Since my last post I’ve developed something of a writer’s block regarding my blog…no actually make that plain laziness. Compounding this little niggle was also some kind of motivational come-down after onsighting The Clown. Climbing E7 in this style has been a goal of mine for so long that I didn’t regard what I was going to do afterwards. I know that there are loads of E7s out there still waiting to be onsighted, but even now for me the distance between E6 and E7 still feels like a gap that I will only be able to step across occasionally.
So as it’s been nearly three months since I did The Clown, maybe I should have a quick run through what I’ve been up to:
Deep Water Soloing
Straight after The Clown, on the same trip, Andy and I carried on down the Welsh coast to Pembroke for the Deep Water Soloing Festival. Unfortunately it was pretty “moist” weather, to say the least. But this being Britain, everyone carried on stubbornly in the rain, the speed comp being particularly entertaining as a result. And despite nearly 9 hours of solid rain, the outdoor party continued on late into the night with the same spirit (well, only until the police turned up at 3am…).
A couple of weeks later, the Aberdeen DWS “festival” was on, so keen to get a bit more experience of this great sub sport, Emma and myself headed up. This time I managed to get more routes in before the rain started again, suitably fuelled by the burgers from the barbecue. Highlights of the day included War of Tears 7b with its heel hookery rock over funkiness but the lowpoint has to be getting stuck on the slimy top section of Hell and High Water 7a for 10 minute whilst the drizzle started.
War Without Tears 7b (photo: S.Stronach)
I’d really like to do more of this kind of climbing, as it seems to combine the best of climbing routes but without all the faff of ropes and quickdraws and nuts and cams and all that jazz whilst still retaining that element of boldness high up. So Mr Lines, how about a mass assault on the Red Tower next year?
. Red Meat 7a, DWS Maestro, Julian Lines watching (Photo: S.Stronach)
Developing a New Crag in Arrochar
In between flitting up and down the country to climb up cliffs and lob into the sea, I have also been visiting the Arrochar area with Tom Charles Edward, following up on a tip-off about an undeveloped crag from one of my spies (thanks Ian!). Coilessan Crag on the west bank of Loch Long, as mentioned elsewhere, really is the most glaringly undeveloped crag in the country. It can be seen as the distinctive prow high up on the hillside whilst looking southward from the Cobbler Car park at Arrochar. Less than an hour’s drive from Glasgow and a mere 45 minutes walk in brings you to a steep buttress scored through with many deep cracks just begging to be climbed.
. Coilessan Crag
The first line to fall so far is Ajare which takes the “slabbiest” but equally stunning line on the main crag, the vertical arête of the southern edge of the crag. I have to admit, though, to inspecting the line twice (because I forgot my brush the first time) before the first ascent, a bit of a departure from the whole ground-up onsight ethos that I favour. From my own experience, virgin mica-schist can be very lichenous with loose blocks and plate-like wafers and flakes also have a tendency to snap so a good clean is usually necessary.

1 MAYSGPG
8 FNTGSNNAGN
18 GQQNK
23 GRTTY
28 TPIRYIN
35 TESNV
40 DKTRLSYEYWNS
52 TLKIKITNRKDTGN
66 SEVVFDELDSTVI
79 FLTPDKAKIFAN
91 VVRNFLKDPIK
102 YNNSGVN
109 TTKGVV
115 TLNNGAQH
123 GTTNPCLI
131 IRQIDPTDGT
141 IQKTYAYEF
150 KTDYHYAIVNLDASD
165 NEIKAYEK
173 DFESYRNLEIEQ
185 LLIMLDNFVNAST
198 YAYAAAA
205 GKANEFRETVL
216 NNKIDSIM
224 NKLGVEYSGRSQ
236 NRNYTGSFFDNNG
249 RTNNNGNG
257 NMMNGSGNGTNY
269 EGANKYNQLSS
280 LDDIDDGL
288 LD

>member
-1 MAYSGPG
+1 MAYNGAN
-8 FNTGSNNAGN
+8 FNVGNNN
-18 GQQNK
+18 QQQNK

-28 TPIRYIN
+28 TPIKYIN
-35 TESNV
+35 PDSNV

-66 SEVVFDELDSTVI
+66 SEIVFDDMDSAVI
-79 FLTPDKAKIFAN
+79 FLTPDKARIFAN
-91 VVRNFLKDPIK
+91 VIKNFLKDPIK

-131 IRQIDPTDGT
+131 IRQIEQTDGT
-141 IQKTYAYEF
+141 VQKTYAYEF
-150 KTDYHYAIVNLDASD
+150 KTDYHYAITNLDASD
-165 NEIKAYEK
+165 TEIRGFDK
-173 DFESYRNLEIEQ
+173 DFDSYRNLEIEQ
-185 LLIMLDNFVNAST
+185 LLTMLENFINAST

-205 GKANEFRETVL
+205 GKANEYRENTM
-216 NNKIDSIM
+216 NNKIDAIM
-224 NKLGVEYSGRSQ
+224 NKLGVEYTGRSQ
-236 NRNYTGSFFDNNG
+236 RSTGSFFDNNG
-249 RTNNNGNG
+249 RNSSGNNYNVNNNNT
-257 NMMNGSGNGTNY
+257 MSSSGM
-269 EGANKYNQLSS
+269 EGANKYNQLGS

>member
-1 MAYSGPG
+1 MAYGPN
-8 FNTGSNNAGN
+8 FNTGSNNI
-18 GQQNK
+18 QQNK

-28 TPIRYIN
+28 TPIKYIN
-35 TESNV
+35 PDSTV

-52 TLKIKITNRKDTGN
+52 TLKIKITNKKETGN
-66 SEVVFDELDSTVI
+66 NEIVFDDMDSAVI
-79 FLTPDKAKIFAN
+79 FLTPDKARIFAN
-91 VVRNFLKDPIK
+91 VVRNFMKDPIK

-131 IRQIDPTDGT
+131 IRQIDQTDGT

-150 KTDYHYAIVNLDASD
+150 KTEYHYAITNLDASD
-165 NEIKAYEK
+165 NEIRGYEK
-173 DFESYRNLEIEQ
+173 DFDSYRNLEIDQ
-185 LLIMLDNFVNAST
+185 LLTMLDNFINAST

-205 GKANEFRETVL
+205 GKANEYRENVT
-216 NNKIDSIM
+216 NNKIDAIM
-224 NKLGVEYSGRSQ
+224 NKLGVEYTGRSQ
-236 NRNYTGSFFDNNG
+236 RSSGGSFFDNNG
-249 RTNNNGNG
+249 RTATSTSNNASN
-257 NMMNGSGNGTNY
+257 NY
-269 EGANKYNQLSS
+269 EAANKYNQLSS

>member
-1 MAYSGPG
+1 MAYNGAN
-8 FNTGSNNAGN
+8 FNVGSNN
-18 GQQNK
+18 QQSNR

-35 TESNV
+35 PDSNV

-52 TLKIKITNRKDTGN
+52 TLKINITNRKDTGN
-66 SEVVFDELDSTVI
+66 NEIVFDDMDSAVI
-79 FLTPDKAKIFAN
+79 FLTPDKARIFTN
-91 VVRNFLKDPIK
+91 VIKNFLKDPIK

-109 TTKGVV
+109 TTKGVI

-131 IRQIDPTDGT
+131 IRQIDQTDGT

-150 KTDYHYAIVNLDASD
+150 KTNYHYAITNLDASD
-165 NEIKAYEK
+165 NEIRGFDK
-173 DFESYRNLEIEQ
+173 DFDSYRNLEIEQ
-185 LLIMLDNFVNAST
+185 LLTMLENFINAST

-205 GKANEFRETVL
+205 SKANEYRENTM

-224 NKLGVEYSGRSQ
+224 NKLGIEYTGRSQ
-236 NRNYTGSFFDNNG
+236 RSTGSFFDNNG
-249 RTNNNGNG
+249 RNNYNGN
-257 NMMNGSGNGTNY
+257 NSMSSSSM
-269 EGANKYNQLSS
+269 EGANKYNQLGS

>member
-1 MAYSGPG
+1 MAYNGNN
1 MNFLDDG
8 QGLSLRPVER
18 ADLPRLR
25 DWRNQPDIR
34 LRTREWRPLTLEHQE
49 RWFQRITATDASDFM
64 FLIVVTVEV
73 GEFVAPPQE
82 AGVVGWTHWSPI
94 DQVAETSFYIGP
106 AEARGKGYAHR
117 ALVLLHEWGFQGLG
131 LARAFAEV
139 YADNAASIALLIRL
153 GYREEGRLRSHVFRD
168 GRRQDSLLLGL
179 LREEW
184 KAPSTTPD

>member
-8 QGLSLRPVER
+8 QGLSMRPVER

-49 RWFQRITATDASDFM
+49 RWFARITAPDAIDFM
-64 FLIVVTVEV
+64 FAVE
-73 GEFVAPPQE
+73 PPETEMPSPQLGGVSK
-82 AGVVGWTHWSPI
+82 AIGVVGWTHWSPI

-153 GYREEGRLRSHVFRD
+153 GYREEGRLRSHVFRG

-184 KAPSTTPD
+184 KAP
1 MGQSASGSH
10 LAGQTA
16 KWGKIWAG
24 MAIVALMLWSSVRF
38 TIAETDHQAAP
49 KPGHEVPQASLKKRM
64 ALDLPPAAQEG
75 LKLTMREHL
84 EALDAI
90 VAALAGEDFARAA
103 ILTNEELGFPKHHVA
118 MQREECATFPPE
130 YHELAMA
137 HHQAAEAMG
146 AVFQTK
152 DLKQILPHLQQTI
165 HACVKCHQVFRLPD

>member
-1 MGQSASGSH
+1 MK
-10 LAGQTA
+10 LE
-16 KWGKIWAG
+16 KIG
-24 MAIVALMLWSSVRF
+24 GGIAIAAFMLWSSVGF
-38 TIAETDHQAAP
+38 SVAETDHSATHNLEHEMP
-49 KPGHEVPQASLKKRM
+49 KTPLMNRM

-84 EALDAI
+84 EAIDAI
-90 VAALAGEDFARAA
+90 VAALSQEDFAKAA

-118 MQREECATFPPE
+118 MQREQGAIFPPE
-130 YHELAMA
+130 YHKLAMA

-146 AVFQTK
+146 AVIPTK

. High up on Ajare (Photo: J.Watson)
The “interesting” bit of Ajare is the run out section in the middle; moving from a resting niche onto a wall and then back to the arête where some sequential moves lead to the pod/break; a long way from the last piece of gear with a real danger of smacking off the ledge below.
The first time I climbed this route, I used a small flake high up on the arête which I felt to be br6b, so this combined with the potential nastiness of a fall, it seemed logical to give the route E7 6b. Unfortunately, when Tom followed up afterwards he snapped the flake off but managed to find another sequence up this section- don’t worry potential onsighters, I am not giving anything away!
A week later, I repeated the route for the camera using the new sequence, and it actually felt easier although may possibly be harder to read….hence why I am now confused as to whether the route now warrants E6 or E7, especially considering the fact that I had pre-inspected the line and had full awareness of the terrain ahead. Nevertheless, a 3 star route with a mind-blowing top-out…
. The "interesting" bit of Ajare (photo: J.Watson)
Headpointing routes has never really interested me, but on this crag, I finally discovered the line that will really turn me to the Dark Side…take a 15 metre finger crack, tilt it at 40 degrees, throw a roof in the middle, make the crack flared at it’s steepest section and you’ve got some idea of how impressive (and desperate) this project looks. So far it’s taken me two days to clean it and another day of aiding up it (with about twenty bits of gear) to play with the moves. It’s going to be hard work but I am absolutely smitten. Unfortunately, it’s been a month since I was last on it and the weather is starting to turn so it could be next year before I am back on it.
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